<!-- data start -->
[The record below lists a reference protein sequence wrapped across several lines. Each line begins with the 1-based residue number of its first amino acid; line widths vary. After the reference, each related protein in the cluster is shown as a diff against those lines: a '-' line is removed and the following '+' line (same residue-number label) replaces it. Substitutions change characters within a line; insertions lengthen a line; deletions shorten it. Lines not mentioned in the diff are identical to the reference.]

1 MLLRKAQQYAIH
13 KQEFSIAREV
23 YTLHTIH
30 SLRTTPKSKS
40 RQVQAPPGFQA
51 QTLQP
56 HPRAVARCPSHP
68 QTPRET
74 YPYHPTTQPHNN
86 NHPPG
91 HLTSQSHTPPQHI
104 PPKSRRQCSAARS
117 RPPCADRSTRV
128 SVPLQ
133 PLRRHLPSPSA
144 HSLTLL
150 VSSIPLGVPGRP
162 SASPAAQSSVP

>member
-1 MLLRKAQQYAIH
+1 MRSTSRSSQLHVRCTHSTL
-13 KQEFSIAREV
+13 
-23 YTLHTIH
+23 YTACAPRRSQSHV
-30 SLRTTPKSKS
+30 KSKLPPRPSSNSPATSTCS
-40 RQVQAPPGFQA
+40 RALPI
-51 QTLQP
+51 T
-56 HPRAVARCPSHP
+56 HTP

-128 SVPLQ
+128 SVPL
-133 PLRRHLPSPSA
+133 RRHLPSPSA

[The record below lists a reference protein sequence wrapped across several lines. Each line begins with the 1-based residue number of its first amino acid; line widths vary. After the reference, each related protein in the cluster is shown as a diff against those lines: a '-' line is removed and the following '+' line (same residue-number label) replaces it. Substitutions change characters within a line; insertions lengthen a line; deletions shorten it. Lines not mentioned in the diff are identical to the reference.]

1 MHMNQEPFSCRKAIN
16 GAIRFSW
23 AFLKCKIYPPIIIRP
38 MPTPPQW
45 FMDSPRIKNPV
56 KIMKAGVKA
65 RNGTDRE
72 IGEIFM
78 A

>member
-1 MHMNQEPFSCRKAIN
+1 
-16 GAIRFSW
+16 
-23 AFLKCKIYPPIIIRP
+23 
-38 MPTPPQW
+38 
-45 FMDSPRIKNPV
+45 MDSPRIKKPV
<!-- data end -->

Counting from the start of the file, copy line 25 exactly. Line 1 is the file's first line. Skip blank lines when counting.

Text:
-23 YTLHTIH